About Speech Codes
Public and Private: What Is the Difference?
When discussing free speech on campus, it is important to understand the relevance of the First Amendment to private and public institutions.
As state agents, all public colleges and universities are legally bound to respect the constitutional rights of their students. That the protections of the First Amendment apply on public campuses is well-settled law.
Private universities are not directly bound by the First Amendment, which limits only government action. However, the vast majority of private universities have traditionally viewed themselves—and sold themselves—as bastions of free thought and expression. Accordingly, private colleges and universities should be held to the standard that they themselves establish. If a private college advertises itself as a place where free speech is esteemed and protected—as most of them do—then it should be held to the same standard as a public institution.
Furthermore, private colleges and universities are contractually bound to respect the promises they make to students. Many institutions promise freedom of expression in university promotional materials and student conduct policies, but then deliver selective censorship once the first tuition check is cashed. They may not be bound by the First Amendment, but private institutions are still legally obligated to provide what they promise. Private institutions may not engage in fraud or breach of contract.
It is important to note, however, that if a private college wishes to place a particular set of moral, philosophical, or religious teachings above a commitment to free expression, it has every right to do so. The freedom to associate voluntarily with others around common goals or beliefs is an integral part of a pluralistic and free society. If a private university states clearly and publicly that it values other commitments more highly than freedom of expression, that institution has considerably more leeway in imposing its views on students, who have given their informed consent by choosing to attend.
Types of Policies
Certain types of speech policies are common on campus and may be divided into the following categories:
- Advertised Commitments to Free Expression
- Restrictions on Expressive Rights
- Harassment Policies
- Policies on Tolerance, Respect, and Civility
- Policies on 'Bias' and 'Hate Speech'
- Policies Restricting Freedom of Conscience
- Free Speech Zones
- Internet Usage Policies
- Posting Policies
Advertised Commitments to Free Expression
Many colleges and universities advertise themselves as bastions of freedom of expression, where all viewpoints, including those that may be offensive to others, can be expressed, discussed, and debated. FIRE catalogues these advertised commitments to free expression on campus to highlight the fact that universities are breaking their own promises when they restrict speech. This is especially crucial at private universities, where colleges are legally and morally required to honor the promises they have made to students in promotional materials in their policies.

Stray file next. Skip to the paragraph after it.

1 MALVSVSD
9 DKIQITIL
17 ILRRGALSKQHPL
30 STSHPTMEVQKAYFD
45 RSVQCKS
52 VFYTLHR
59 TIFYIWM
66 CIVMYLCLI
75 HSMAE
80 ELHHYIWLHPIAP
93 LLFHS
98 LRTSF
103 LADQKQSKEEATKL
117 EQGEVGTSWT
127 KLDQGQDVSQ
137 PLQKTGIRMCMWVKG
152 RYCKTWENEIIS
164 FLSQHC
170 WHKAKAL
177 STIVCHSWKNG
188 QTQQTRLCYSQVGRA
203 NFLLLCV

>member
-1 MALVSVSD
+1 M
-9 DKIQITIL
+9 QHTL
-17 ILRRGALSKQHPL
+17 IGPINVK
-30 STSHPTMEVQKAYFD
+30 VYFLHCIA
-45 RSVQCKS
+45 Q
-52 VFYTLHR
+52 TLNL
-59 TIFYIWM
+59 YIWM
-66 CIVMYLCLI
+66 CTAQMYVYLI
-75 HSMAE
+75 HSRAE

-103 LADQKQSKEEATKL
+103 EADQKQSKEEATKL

Actual harassment is not protected by the First Amendment. In the educational context, the Supreme Court has defined student-on-student harassment as conduct "so severe, pervasive, and objectively offensive that it effectively bars the victim's access to an educational opportunity or benefit." Davis v. Monroe County Board of Education, 526 U.S. 629, 652 (1999).
Harassment is extreme and usually repetitive behavior—behavior so serious that it would prohibit a reasonable person from getting his or her education. For example, in Davis, the conduct found by the Court to be harassment was a months-long pattern of conduct including repeated attempts to touch the victim's breasts and genitals and repeated sexually explicit comments directed at and about the victim. Universities are legally obligated to maintain policies and practices aimed at preventing this type of genuine harassment from happening on their campuses.
Unfortunately, universities often use this obligation to punish protected speech that does not meet this exacting legal standard. This misuse of harassment regulations became so widespread that in 2003, the federal Department of Education's Office for Civil Rights (OCR)—which is responsible for the enforcement of federal harassment regulations in schools—issued a letter of clarification to all of America's colleges and universities.
Then-Assistant Secretary Gerald Reynolds wrote:
Some colleges and universities have interpreted OCR's prohibition of "harassment" as encompassing all offensive speech regarding sex, disability, race or other classifications. Harassment, however, to be prohibited by the statutes within OCR's jurisdiction, must include something beyond the mere expression of views, words, symbols or thoughts that some person finds offensive.